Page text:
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Police Urge Drivers to Put Down Their Cell Phones

Belmont police are adding traffic officers to look for those texting and driving this week.

If you use your cell phone while driving in Belmont, police are warning they will catch you.

As part of the statewide , the Belmont Police Department will beef up its effort to catch distracted drivers today and Wednesday.

“Drivers who break the law and place themselves and others in danger will be cited,” Belmont police Lt. Pat Halleran said in a statement.

A minimum ticket is $159, and a second ticket costs at least $279.

Today and Wednesday, the Police Department will deploy traffic officers specifically to watch for distracted drivers, Halleran said, in addition to this month's increased enforcement.

The Police Department has joined more than 225 law enforcement agencies throughout California as part of the state's first Distracted Driving Awareness Month.

Drivers who use hand-held devices are four times more likely to get into crashes serious enough to injure themselves, according to police.

Less experienced drivers under 20 years old have the highest proportion of distraction-related fatal crashes, police said. Additionally, studies show that texting while driving can delay a driver’s reaction time just as severely as having a blood alcohol content of a legally-drunk driver.

The Police Department offers the following tips to keep the roads safe:

  • Turn your phone off or put it out of reach before starting the car.
  • Alert callers that you are unable to take calls when driving by changing your voicemail message.
  • Make it a point not to call or text anyone who may be driving, such as during the commute to and from work or school, especially parents calling teen drivers.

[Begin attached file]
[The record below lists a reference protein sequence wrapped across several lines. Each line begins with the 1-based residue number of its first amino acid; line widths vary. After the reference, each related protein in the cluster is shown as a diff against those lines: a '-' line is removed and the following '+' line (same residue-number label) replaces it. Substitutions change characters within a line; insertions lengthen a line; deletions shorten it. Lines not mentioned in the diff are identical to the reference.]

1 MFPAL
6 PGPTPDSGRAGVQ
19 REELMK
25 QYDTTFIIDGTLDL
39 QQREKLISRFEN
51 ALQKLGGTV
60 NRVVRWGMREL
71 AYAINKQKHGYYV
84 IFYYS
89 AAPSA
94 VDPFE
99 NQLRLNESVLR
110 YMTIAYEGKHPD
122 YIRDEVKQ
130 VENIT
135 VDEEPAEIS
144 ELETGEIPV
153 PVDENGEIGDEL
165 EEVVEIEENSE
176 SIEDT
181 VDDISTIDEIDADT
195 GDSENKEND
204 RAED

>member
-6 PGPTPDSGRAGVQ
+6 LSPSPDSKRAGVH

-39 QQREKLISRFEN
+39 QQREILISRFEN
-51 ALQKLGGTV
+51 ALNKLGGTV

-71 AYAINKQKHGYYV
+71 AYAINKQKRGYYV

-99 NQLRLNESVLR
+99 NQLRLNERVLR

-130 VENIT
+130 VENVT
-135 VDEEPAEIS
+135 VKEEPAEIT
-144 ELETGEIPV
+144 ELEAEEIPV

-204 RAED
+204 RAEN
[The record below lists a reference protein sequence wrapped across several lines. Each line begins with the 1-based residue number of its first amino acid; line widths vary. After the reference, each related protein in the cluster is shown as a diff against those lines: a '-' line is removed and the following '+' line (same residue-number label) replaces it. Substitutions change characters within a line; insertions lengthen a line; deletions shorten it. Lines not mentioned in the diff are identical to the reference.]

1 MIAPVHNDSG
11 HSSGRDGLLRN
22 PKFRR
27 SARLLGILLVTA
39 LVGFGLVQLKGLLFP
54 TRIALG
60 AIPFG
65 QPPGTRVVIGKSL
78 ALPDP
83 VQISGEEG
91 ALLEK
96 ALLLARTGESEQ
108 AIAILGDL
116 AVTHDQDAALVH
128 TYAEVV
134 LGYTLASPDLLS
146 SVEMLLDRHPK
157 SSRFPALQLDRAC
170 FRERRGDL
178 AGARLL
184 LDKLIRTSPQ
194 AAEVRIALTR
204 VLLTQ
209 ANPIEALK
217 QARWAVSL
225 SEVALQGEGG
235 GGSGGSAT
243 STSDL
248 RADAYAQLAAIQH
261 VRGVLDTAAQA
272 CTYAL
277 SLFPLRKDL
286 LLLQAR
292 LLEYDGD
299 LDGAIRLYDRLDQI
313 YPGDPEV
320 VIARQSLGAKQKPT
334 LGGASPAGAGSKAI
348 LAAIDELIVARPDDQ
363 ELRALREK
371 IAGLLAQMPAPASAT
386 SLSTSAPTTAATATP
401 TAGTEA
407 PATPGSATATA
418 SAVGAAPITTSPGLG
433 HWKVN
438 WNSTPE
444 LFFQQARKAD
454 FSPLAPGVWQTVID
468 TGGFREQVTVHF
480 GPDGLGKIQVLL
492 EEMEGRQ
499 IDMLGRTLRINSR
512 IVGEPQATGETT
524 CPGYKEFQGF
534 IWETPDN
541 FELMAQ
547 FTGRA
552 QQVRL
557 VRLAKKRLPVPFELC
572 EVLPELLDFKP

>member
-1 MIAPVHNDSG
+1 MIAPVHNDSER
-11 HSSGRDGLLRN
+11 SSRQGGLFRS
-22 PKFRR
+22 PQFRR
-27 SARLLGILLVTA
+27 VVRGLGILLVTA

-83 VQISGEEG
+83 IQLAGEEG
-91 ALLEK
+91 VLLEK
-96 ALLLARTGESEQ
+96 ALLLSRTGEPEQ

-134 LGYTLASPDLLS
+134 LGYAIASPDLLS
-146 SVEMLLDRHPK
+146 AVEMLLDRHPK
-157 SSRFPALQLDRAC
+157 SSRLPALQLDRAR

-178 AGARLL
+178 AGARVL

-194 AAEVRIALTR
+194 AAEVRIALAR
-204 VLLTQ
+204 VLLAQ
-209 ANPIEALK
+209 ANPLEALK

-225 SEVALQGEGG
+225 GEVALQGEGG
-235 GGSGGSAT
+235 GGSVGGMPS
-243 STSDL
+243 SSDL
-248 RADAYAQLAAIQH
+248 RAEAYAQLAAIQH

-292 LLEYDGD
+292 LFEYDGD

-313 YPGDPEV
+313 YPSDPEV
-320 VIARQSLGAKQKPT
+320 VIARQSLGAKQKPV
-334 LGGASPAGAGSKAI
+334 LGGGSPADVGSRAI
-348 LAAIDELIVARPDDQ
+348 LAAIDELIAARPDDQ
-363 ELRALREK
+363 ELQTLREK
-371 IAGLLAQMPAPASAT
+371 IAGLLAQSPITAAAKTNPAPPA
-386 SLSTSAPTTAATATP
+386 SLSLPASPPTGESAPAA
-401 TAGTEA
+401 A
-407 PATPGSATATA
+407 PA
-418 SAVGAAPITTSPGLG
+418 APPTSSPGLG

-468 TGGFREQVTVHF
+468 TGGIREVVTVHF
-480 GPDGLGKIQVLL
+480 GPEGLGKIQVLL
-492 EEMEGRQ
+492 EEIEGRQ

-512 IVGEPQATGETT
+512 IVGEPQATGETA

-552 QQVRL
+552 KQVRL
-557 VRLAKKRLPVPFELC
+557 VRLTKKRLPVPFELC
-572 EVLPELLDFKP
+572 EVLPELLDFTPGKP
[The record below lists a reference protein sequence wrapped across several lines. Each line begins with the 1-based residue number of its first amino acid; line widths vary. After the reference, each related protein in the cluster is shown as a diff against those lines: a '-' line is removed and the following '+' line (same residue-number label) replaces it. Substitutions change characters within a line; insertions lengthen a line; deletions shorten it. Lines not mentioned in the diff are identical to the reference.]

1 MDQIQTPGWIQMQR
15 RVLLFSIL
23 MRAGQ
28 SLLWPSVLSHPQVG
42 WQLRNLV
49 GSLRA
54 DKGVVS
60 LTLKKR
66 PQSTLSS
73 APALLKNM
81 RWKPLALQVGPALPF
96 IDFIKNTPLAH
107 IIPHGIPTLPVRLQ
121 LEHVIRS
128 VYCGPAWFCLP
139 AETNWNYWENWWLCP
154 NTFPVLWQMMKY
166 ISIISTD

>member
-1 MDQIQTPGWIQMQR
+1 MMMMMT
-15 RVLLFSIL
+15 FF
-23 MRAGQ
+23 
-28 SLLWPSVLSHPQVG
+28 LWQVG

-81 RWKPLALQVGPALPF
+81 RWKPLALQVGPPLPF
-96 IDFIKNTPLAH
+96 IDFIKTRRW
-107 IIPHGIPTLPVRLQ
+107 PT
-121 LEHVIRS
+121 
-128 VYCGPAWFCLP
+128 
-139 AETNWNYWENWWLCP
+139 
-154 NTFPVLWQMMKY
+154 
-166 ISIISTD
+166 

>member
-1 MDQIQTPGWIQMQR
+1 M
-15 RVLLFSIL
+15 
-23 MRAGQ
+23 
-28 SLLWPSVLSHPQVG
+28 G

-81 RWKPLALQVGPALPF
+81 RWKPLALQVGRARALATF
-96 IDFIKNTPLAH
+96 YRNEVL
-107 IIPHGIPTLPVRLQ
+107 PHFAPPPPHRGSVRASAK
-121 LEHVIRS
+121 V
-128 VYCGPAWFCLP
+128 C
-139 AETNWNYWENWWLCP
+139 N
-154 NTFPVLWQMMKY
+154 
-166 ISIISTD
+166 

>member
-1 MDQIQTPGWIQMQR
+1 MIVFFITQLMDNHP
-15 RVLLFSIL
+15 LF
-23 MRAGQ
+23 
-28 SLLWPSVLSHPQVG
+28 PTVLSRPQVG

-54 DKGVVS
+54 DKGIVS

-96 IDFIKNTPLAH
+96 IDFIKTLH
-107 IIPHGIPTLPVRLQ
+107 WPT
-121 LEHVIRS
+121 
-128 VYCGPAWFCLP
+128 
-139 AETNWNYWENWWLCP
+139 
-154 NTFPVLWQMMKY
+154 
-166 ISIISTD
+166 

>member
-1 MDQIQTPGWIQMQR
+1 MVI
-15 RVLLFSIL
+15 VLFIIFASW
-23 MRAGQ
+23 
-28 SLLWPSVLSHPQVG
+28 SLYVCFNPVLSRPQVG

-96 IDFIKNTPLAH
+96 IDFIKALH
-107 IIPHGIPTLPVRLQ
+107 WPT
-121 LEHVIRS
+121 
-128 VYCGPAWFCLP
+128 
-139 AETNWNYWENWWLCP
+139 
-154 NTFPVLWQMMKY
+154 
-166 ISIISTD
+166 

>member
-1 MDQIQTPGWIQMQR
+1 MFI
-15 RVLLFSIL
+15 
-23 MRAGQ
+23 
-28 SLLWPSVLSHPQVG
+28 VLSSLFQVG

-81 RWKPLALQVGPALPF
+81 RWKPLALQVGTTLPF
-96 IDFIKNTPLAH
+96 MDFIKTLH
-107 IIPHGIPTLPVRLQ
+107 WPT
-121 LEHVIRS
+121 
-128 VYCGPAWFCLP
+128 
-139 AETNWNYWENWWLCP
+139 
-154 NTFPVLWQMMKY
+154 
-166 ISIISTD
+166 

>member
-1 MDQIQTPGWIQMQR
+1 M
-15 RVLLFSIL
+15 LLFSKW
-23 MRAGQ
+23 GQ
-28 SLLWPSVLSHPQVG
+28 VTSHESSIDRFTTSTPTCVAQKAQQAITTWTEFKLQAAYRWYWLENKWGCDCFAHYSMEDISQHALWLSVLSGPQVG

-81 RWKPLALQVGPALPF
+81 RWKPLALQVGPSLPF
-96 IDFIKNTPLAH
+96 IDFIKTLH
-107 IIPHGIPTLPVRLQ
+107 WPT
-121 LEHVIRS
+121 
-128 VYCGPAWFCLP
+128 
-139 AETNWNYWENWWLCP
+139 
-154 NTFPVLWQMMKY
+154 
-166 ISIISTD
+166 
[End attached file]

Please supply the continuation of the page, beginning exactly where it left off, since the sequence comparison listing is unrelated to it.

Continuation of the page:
• If you do need to make an important call or respond to a text message, pull over to a safe place to do so.
  • If going cold turkey is too much of a stretch and you just can’t turn your phone off, consider using one of the available mobile phone apps that holds calls and incoming texts.

“We take the issue of distracted driving very seriously,” Police Chief Don Mattei said in a statement. “Cell phone use and texting while driving is such a serious concern that we are putting officers on the road to enforce zero tolerance.”

Bob Cancilla April 26, 2011 at 01:22 PM
Bob Cancilla, Belmont I think that this program is wonderful and I am very appreciative that the Belmont Police Department is conducting it for two days this week. I continue to see this activity, at various times of the day, especially along Ralston Avenue and ECR. Studies have shown that distracted driving is one of the primary causes of accidents, which sometime involve serious injuries to drivers, passengers, and pedestrians. I compliment the Police Chief the staff of the department for taking the time to focus on this important responsibility of law enforcement. Bob Cancilla, Belmont
Adele Della Santina April 26, 2011 at 03:35 PM